6 October 2012, CBD COP 11, Hyderabd, India - The Pacific region has engaged in the course of international meetings to help save World biodiversity with the curtain raiser event in Hyderabad, India; the sixth Meeting of the Parties to the Convention on Biological Diversity which serves as the Meeting of the Parties to the Cartagena Protocol on Biodiversity.
The first days of discussion focused on the Cartagena Protocol on Biosafety which was adopted in January 2000 and entered into force in 2003, to address the safe transfer, handling and use of Living Modified Organisms that may have adverse effects on biodiversity taking into account human health, with a special focus on transboundary movements.
For Fiji, the key concerns raised at this meeting are; building the capacity of the Pacific to strengthen their work in bio-security and; additional financing opportunities outside of the Global Environment Facility.
|Mrs. Taina Tagicakibau, the Permanent Secretary for the Fiji Ministry of Local Government, Urban Development, Housing and Environment at the MoP6. Photo courtesy of ENB.|
“For us it is about knowing more and learning about the latest happenings in the area of biotechnology as it can have its benefits, especially in the agricultural output,’ said Mrs. Taina Tagicakibau, the Permanent Secretary for the Fiji Ministry of Local Government, Urban Development, Housing and Environment.
“We need to manage how we proceed with this phase as there will need to be careful monitoring so any living modified organisms that enter Fiji does not pose a threat to the health of our Fiji community, or to our environment. For this we need to build our capacity, it is a new subject for us.”
The Cartagena Protocol on Biosafety includes an advance informed agreement procedure for the imports of living modified organisms for intentional introduction into the environment. It also incorporates the precautionary approach and mechanisms for risk assessment and risk management.
The Protocal established the Biosafety Clearing House to help facilitate the exchange of information and contains provisions on capacity building and financial resources, with special attention to developing countries and those without national regulatory systems.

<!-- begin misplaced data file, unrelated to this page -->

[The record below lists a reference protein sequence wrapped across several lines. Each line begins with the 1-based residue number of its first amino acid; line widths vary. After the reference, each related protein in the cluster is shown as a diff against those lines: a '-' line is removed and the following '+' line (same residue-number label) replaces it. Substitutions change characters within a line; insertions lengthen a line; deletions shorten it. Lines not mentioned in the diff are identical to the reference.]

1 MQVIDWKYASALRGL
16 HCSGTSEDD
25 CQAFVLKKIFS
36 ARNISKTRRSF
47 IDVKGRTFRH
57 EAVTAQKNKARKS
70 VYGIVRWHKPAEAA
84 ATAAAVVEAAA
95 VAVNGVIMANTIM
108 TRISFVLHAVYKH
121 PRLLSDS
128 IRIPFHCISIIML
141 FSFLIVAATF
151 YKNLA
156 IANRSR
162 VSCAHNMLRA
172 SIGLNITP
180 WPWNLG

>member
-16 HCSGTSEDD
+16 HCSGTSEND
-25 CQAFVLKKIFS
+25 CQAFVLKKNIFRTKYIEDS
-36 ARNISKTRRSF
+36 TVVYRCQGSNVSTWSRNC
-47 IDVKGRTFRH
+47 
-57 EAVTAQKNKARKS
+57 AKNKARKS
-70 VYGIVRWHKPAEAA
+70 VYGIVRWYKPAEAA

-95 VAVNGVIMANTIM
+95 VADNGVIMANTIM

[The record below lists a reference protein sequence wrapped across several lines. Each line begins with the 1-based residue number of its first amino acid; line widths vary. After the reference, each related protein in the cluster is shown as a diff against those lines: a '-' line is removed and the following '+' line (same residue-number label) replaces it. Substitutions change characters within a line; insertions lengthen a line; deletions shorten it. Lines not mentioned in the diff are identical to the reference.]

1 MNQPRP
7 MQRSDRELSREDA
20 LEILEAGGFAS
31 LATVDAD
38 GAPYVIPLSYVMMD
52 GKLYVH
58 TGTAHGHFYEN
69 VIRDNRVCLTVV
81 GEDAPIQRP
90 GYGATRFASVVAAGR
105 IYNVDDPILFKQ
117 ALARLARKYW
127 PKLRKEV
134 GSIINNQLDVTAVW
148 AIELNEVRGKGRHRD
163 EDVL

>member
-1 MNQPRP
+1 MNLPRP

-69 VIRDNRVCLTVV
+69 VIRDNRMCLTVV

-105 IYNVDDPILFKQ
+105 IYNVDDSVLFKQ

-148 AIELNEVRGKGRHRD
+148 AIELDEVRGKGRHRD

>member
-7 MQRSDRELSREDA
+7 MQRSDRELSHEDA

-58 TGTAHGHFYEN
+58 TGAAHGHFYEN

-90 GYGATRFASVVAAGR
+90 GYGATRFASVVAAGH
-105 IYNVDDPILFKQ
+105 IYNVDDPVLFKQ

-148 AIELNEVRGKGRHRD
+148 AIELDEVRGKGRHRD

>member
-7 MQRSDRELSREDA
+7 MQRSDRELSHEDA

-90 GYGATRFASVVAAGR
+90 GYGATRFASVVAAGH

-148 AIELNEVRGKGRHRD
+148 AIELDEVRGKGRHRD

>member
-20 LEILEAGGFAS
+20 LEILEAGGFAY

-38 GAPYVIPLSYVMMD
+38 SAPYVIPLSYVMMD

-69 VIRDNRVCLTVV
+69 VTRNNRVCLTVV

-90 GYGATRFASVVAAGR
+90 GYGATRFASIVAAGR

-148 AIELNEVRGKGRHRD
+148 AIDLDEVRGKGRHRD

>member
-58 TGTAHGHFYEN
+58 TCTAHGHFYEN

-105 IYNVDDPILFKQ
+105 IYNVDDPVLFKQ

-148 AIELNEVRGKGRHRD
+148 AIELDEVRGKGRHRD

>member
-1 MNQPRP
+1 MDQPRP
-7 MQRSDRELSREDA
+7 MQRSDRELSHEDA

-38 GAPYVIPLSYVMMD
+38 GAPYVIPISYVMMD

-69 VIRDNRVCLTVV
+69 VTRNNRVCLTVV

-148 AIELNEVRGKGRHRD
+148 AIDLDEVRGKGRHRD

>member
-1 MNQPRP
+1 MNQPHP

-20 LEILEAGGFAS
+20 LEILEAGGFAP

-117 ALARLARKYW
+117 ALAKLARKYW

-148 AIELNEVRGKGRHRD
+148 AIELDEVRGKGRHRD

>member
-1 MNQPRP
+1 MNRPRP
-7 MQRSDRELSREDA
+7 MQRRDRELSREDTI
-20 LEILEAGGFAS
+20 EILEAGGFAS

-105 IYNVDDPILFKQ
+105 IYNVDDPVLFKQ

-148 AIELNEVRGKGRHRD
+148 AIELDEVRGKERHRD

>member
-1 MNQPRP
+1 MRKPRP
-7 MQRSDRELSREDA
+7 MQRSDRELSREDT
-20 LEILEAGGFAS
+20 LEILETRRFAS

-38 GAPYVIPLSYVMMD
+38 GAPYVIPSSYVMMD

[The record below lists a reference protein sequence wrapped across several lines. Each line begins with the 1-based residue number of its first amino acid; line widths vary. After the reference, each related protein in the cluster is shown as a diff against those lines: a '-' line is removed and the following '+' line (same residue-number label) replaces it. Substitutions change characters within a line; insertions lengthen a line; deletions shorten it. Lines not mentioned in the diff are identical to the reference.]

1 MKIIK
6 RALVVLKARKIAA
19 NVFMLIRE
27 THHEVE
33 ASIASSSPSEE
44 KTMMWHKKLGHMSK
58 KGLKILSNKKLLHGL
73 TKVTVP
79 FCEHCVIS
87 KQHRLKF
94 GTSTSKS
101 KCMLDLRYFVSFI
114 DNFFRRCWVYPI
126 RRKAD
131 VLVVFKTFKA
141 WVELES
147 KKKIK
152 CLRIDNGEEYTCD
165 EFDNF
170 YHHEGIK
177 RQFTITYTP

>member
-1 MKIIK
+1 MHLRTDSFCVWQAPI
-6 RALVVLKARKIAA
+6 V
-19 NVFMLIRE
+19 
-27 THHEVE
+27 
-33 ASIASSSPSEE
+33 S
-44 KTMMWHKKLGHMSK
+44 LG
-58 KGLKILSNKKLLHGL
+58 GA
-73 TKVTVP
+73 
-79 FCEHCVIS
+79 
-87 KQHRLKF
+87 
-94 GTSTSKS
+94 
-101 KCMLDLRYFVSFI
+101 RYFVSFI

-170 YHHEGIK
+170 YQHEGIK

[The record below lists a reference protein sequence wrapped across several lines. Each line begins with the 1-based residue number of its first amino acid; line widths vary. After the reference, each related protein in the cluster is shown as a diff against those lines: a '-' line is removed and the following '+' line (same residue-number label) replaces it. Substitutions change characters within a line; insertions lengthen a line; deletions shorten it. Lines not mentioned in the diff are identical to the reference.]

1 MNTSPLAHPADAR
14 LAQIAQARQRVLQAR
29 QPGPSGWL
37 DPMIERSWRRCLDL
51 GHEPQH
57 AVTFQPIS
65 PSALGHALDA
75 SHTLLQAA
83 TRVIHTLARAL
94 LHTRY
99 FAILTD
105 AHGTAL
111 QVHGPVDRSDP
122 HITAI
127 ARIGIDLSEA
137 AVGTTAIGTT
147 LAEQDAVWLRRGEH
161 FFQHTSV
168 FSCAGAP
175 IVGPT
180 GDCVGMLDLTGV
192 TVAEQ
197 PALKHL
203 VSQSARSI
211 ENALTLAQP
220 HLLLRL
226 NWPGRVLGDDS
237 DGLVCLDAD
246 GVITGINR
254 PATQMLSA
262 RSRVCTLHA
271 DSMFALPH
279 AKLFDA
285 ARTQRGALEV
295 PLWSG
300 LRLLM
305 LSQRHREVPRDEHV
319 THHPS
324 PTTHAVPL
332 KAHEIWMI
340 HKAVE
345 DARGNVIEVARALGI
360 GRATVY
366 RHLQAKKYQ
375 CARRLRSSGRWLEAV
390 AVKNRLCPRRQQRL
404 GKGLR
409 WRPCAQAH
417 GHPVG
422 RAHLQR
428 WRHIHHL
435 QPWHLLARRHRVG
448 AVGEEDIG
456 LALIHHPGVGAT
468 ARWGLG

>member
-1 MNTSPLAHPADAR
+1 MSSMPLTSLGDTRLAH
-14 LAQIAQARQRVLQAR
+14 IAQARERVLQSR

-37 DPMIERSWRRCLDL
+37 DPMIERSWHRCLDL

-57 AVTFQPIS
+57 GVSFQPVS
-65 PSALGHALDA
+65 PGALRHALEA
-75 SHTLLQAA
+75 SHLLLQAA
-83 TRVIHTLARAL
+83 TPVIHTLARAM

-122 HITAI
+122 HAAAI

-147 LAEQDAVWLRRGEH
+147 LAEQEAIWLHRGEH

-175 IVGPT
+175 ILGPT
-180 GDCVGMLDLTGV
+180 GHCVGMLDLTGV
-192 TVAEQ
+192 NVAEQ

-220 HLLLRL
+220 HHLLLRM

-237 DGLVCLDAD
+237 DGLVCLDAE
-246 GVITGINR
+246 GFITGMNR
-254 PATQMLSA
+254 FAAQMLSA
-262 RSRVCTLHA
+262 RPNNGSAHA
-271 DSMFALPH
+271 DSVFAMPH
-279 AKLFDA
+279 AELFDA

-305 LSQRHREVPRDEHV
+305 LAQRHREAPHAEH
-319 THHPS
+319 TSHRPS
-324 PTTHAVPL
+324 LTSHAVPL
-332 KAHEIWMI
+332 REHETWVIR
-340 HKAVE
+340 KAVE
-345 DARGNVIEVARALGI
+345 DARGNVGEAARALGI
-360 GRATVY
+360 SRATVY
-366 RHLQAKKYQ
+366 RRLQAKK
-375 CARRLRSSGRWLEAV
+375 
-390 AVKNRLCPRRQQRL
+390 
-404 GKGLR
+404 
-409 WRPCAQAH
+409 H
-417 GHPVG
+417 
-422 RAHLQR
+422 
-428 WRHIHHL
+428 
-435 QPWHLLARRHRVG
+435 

The MoP-6 adopted 18 key decisions unanimously and called for giving utmost importance to the concerns and wishes of the indigenous and local people before a country decides on new genetically modified crops.
According to the Asian Age, all parties to the Cartagena Protocol on Biosafety accepted the need to conduct research on the socioeconomic impact of living modified organisms to fill the knowledge gaps and identify specific socioeconomic issues, including those with positive impacts.
“We hope the funds will come forward to help with building national capacity and would like the Global Environment Facility to consider allocating specific funds for Bio-security and Bio-safety alone, as they do for the Climate Change issue,” said Mrs. Tagicakibau.
“If managed properly and with responsible progress, this could have a positive impact on food production and poverty. We should not fear this, if properly tested and if it undergoes proper regimes, this could help avoid world starvation and poverty, but it needs to be conducted properly, and for that we need funds, resources and support to build our capacity, both nationally and for that of our regional organisations which help support our work.”
Budgetary provisions to support member countries to implement the Cartagena Protocol on Biosafety were a key issue. It was estimated that a core budget of $5,102 million is needed, apart from voluntary contributions and trust funds.
The conference agreed to appoint an ad hoc technical group that will go into the issues related to socioeconomic considerations of different countries and regions. The group consists of eight members from each of the five regions within the Meeting of the Parties.
There are 164 parties to the Cartagena Protocol on Biosafety, for which nine are Pacific Island Countries – Fiji, Kiribati, Marshall Islands, Nauru, Niue, Papua New Guinea, Samoa and Tonga are Pacific parties to the Protocol.
India and Thailand have been endorsed as the members on the Compliance to Biosafety Committee by the Asia Pacific region, on the understanding that they will serve a one term of two years, whereby they will step down at the next Meeting of the Parties in two years time; and Fiji and Korea will then be considered for this committee.
The Sixth Meeting of the Parties was held from 1 to 5 October.